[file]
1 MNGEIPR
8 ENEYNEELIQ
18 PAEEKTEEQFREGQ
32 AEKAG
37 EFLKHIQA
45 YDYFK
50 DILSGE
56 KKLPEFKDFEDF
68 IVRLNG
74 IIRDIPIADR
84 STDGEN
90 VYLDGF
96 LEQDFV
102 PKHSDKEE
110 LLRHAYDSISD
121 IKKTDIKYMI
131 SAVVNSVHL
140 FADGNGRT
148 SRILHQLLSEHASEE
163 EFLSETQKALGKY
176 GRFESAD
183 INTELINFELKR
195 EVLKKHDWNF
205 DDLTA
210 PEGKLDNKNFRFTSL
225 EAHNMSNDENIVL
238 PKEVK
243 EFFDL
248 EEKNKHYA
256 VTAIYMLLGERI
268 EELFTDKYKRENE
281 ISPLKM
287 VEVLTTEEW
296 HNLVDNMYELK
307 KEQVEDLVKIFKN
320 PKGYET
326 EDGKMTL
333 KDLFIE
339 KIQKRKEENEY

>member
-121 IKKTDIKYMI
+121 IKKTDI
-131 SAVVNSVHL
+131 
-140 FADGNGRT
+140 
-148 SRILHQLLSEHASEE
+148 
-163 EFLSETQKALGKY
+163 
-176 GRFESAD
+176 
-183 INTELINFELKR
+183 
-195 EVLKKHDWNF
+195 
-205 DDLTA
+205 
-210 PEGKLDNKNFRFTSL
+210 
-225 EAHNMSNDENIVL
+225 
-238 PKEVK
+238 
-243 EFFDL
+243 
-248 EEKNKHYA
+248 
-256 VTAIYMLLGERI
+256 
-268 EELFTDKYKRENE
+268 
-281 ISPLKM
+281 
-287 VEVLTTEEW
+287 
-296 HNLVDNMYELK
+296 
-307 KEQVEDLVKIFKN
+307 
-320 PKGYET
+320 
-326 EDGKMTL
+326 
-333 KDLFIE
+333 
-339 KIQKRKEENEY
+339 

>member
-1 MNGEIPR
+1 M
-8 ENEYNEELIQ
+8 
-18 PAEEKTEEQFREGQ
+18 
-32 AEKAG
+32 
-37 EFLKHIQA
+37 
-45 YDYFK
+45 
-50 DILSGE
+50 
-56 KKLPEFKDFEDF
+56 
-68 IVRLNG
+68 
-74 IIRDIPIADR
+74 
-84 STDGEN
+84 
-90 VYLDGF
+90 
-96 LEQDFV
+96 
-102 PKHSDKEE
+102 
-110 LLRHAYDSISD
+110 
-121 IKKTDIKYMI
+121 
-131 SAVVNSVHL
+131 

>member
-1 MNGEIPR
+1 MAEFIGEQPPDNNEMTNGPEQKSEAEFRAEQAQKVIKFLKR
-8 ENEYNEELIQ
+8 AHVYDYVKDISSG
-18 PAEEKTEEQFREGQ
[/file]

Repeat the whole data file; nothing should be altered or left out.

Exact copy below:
1 MNGEIPR
8 ENEYNEELIQ
18 PAEEKTEEQFREGQ
32 AEKAG
37 EFLKHIQA
45 YDYFK
50 DILSGE
56 KKLPEFKDFEDF
68 IVRLNG
74 IIRDIPIADR
84 STDGEN
90 VYLDGF
96 LEQDFV
102 PKHSDKEE
110 LLRHAYDSISD
121 IKKTDIKYMI
131 SAVVNSVHL
140 FADGNGRT
148 SRILHQLLSEHASEE
163 EFLSETQKALGKY
176 GRFESAD
183 INTELINFELKR
195 EVLKKHDWNF
205 DDLTA
210 PEGKLDNKNFRFTSL
225 EAHNMSNDENIVL
238 PKEVK
243 EFFDL
248 EEKNKHYA
256 VTAIYMLLGERI
268 EELFTDKYKRENE
281 ISPLKM
287 VEVLTTEEW
296 HNLVDNMYELK
307 KEQVEDLVKIFKN
320 PKGYET
326 EDGKMTL
333 KDLFIE
339 KIQKRKEENEY

>member
-121 IKKTDIKYMI
+121 IKKTDI
-131 SAVVNSVHL
+131 
-140 FADGNGRT
+140 
-148 SRILHQLLSEHASEE
+148 
-163 EFLSETQKALGKY
+163 
-176 GRFESAD
+176 
-183 INTELINFELKR
+183 
-195 EVLKKHDWNF
+195 
-205 DDLTA
+205 
-210 PEGKLDNKNFRFTSL
+210 
-225 EAHNMSNDENIVL
+225 
-238 PKEVK
+238 
-243 EFFDL
+243 
-248 EEKNKHYA
+248 
-256 VTAIYMLLGERI
+256 
-268 EELFTDKYKRENE
+268 
-281 ISPLKM
+281 
-287 VEVLTTEEW
+287 
-296 HNLVDNMYELK
+296 
-307 KEQVEDLVKIFKN
+307 
-320 PKGYET
+320 
-326 EDGKMTL
+326 
-333 KDLFIE
+333 
-339 KIQKRKEENEY
+339 

>member
-1 MNGEIPR
+1 M
-8 ENEYNEELIQ
+8 
-18 PAEEKTEEQFREGQ
+18 
-32 AEKAG
+32 
-37 EFLKHIQA
+37 
-45 YDYFK
+45 
-50 DILSGE
+50 
-56 KKLPEFKDFEDF
+56 
-68 IVRLNG
+68 
-74 IIRDIPIADR
+74 
-84 STDGEN
+84 
-90 VYLDGF
+90 
-96 LEQDFV
+96 
-102 PKHSDKEE
+102 
-110 LLRHAYDSISD
+110 
-121 IKKTDIKYMI
+121 
-131 SAVVNSVHL
+131 

>member
-1 MNGEIPR
+1 MAEFIGEQPPDNNEMTNGPEQKSEAEFRAEQAQKVIKFLKR
-8 ENEYNEELIQ
+8 AHVYDYVKDISSG
-18 PAEEKTEEQFREGQ